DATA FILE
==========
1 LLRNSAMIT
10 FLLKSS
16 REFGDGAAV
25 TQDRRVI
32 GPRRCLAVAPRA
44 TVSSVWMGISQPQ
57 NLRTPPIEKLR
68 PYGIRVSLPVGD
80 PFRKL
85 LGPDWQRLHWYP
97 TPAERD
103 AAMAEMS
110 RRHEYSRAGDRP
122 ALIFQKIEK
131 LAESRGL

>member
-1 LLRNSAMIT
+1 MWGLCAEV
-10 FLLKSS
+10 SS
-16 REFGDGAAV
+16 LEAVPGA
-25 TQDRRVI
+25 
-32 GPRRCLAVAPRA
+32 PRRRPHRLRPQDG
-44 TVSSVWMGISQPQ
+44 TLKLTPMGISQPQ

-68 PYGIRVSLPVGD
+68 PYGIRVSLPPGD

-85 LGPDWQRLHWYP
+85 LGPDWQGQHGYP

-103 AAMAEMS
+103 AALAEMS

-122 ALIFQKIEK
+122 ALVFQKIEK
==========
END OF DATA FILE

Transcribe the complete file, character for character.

1 LLRNSAMIT
10 FLLKSS
16 REFGDGAAV
25 TQDRRVI
32 GPRRCLAVAPRA
44 TVSSVWMGISQPQ
57 NLRTPPIEKLR
68 PYGIRVSLPVGD
80 PFRKL
85 LGPDWQRLHWYP
97 TPAERD
103 AAMAEMS
110 RRHEYSRAGDRP
122 ALIFQKIEK
131 LAESRGL

>member
-1 LLRNSAMIT
+1 MWGLCAEV
-10 FLLKSS
+10 SS
-16 REFGDGAAV
+16 LEAVPGA
-25 TQDRRVI
+25 
-32 GPRRCLAVAPRA
+32 PRRRPHRLRPQDG
-44 TVSSVWMGISQPQ
+44 TLKLTPMGISQPQ

-68 PYGIRVSLPVGD
+68 PYGIRVSLPPGD

-85 LGPDWQRLHWYP
+85 LGPDWQGQHGYP

-103 AAMAEMS
+103 AALAEMS

-122 ALIFQKIEK
+122 ALVFQKIEK